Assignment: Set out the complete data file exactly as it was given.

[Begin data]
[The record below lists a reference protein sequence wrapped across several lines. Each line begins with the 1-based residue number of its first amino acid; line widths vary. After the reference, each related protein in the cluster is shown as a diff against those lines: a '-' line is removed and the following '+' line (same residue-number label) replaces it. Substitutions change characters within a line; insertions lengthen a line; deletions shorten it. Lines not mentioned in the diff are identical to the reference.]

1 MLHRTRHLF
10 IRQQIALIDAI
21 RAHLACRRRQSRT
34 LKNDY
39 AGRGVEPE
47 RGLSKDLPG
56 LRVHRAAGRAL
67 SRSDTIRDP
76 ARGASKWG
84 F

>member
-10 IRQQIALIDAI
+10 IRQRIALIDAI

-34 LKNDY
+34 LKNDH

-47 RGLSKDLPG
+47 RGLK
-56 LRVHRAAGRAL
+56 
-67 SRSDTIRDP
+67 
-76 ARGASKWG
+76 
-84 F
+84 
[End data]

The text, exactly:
[The record below lists a reference protein sequence wrapped across several lines. Each line begins with the 1-based residue number of its first amino acid; line widths vary. After the reference, each related protein in the cluster is shown as a diff against those lines: a '-' line is removed and the following '+' line (same residue-number label) replaces it. Substitutions change characters within a line; insertions lengthen a line; deletions shorten it. Lines not mentioned in the diff are identical to the reference.]

1 MLHRTRHLF
10 IRQQIALIDAI
21 RAHLACRRRQSRT
34 LKNDY
39 AGRGVEPE
47 RGLSKDLPG
56 LRVHRAAGRAL
67 SRSDTIRDP
76 ARGASKWG
84 F

>member
-10 IRQQIALIDAI
+10 IRQRIALIDAI

-34 LKNDY
+34 LKNDH

-47 RGLSKDLPG
+47 RGLK
-56 LRVHRAAGRAL
+56 
-67 SRSDTIRDP
+67 
-76 ARGASKWG
+76 
-84 F
+84 